by Sofya Aptekar, Sociology
The Caucus for a Democratic Union (CDU) was formed to promote greater democracy, empowerment, and participation in the FSU. This type of rank-and-file movement is far from unique to our union. On June 2, 2018, I participated in a Left Forum panel, Rank-and-File Academic Organizing: Turning the Tide Against Austerity. I shared our struggles at UMass Boston with the budget crisis, state-driven austerity, and FSU problems that led us to form CDU. My fellow panelists represented CUNY Struggle, a rank-and-file movement that inspires our efforts at CDU, Graduate Workers of Columbia, and Barnard Contingent Faculty. Our sizable audience included members of these and other higher-ed unions, teachers’ unions, and government worker unions.
What became clear quickly is that across unions in very different settings, rank-and-file face the same issues with their union leadership:
- Fear of dissent
- Constant references to alienating the mythical base, often in the form of that “science PhD” in the case of universities
- Restrictions on emailing own members
- Thinking of themselves as partners with the administration, playing the inside game
- Aversion to direct action
- Events and activities that are disempowering to members
- No consequential decisions happen outside a small circle of leaders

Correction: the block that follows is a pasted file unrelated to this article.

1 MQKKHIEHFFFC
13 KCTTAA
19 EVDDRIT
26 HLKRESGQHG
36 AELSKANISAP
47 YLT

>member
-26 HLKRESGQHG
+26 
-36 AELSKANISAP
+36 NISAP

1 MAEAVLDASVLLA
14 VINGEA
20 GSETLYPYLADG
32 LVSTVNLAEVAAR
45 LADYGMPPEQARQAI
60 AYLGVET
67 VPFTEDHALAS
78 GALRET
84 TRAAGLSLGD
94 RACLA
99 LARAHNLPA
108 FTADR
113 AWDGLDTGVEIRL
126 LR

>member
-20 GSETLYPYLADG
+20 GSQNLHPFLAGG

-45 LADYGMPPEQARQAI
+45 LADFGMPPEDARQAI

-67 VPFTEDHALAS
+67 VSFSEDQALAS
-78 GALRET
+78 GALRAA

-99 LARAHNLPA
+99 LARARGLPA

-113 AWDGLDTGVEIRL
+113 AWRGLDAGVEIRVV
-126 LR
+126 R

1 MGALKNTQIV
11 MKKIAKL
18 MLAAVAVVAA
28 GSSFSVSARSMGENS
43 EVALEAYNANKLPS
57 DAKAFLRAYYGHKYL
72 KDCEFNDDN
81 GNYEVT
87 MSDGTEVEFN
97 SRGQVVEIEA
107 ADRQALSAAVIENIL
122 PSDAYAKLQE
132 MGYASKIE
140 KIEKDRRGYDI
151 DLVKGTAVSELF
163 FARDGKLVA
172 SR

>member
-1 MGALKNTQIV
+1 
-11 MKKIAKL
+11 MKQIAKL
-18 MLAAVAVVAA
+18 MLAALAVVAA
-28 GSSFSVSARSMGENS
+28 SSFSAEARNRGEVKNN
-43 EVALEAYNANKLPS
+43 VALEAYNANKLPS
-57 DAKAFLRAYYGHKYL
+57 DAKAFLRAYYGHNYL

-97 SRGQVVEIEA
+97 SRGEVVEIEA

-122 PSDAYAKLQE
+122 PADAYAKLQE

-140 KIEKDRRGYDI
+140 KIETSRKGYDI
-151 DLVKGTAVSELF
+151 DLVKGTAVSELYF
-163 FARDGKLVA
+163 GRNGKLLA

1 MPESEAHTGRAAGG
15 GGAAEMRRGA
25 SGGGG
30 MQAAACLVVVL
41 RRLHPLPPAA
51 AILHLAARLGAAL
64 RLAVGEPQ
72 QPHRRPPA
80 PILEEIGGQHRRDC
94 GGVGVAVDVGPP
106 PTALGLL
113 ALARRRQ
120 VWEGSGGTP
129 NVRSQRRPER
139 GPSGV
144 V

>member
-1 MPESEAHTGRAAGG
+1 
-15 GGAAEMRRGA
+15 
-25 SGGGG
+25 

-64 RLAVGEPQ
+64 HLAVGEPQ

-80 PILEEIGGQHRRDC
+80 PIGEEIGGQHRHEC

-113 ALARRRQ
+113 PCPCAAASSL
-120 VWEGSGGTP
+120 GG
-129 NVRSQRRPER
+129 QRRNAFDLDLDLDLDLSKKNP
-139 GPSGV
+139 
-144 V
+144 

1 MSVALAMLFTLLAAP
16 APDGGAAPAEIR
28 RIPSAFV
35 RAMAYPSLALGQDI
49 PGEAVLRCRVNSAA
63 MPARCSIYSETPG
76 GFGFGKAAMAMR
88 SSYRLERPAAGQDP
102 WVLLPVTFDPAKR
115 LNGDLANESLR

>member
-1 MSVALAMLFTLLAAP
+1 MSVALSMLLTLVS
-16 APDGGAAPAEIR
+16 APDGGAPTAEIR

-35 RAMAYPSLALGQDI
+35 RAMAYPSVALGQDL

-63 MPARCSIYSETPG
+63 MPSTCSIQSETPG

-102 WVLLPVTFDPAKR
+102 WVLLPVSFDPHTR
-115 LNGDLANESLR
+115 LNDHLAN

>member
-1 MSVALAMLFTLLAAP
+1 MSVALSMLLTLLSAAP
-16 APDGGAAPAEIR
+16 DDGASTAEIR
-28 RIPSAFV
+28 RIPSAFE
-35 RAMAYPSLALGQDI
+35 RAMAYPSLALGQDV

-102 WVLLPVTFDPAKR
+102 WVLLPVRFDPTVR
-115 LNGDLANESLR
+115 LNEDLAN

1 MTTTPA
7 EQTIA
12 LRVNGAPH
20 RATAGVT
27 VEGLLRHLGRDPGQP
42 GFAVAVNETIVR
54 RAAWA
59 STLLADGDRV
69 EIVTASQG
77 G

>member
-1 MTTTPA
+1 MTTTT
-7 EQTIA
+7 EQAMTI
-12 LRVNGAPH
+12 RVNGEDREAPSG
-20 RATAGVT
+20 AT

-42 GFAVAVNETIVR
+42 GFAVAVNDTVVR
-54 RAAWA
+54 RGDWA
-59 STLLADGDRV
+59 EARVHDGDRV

All this can lead to burnout among the most active and committed union members.
Rank-and-file groups like CDU, CUNY Struggle, Educators for a Democratic Union within the MTA, and the Movement of Rank and File Educators within UFT fight to create membership-driven, democratic, and accountable unions. These groups can open up the space for direct action and critical analysis. They can also broaden and connect to other workers.
Our colleagues at CUNY Struggle are in many ways in a similar – and worse – situation across their system. They are dealing with union leadership that talks the talk – “social justice magnetic poetry”, in the words of panel organizer Jarrod Shanahan – but remains undemocratic and less than committed to the plight of egregiously underpaid adjuncts. Still, the state of many CUNY buildings will make Healey or Wheatley seem luxurious.
CUNY Struggle has found that union elections are an opportunity to organize rank and file members and disrupt undemocratic patterns, forcing incumbents to debate and provide critical/alternative analyses. It is also helpful to think beyond individual leaders and their personal failings to the structural position of those who mediate between management and the workers.
Sonam Singh, who is part of the new Barnard Contingent Faculty union, pointed out that too often we talk about the union vs the university/college. But instead of calling them “the university”, we need to say “the current management team”. Great advice for us given the churn in our current management team!
For more on Left Forum panel, see Alex Battle’s post here.
For some more on higher-ed union organizing, see: